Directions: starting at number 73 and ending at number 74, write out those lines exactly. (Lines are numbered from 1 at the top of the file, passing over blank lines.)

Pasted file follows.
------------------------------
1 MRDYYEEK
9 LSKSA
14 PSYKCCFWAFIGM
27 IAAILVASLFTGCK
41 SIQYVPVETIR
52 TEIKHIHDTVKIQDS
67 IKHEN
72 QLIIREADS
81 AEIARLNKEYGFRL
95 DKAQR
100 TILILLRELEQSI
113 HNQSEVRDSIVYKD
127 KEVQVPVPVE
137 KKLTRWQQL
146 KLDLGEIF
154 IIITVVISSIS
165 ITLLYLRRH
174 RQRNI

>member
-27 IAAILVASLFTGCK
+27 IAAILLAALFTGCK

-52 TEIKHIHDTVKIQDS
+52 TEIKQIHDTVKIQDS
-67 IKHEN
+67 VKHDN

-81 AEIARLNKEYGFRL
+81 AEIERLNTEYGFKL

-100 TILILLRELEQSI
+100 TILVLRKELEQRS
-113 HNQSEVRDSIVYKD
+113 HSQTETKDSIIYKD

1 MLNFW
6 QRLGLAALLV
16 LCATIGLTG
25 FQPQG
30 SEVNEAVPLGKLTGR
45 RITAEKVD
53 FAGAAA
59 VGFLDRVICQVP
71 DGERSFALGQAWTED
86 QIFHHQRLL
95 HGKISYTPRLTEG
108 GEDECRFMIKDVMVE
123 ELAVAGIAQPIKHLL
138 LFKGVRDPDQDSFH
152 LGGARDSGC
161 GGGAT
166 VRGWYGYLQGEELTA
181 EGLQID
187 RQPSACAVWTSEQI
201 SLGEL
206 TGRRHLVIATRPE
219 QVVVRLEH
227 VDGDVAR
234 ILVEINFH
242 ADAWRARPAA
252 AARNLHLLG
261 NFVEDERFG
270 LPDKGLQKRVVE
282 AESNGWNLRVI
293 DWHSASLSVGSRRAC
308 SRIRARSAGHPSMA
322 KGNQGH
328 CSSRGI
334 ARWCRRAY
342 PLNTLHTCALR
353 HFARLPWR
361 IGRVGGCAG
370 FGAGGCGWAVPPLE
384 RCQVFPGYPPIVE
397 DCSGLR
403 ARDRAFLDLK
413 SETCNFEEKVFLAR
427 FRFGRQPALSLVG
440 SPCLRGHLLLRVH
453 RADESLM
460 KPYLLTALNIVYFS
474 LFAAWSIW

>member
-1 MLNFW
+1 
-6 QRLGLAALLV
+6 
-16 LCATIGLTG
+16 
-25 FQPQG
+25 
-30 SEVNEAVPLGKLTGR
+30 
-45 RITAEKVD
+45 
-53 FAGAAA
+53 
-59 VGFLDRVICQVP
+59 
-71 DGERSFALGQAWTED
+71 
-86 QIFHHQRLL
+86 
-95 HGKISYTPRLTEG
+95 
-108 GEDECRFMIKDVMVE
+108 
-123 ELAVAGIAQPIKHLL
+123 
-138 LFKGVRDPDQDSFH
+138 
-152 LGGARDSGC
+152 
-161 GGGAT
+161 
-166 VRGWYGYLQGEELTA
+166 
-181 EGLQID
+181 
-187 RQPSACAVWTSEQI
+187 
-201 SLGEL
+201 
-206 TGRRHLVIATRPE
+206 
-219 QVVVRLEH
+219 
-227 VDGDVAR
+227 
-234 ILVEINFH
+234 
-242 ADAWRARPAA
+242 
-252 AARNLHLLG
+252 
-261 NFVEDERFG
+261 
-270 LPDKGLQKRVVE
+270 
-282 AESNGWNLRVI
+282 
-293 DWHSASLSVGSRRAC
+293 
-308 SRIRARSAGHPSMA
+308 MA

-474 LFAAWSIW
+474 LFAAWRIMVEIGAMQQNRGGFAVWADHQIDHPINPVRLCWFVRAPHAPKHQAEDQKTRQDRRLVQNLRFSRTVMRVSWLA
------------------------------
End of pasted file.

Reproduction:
413 SETCNFEEKVFLAR
427 FRFGRQPALSLVG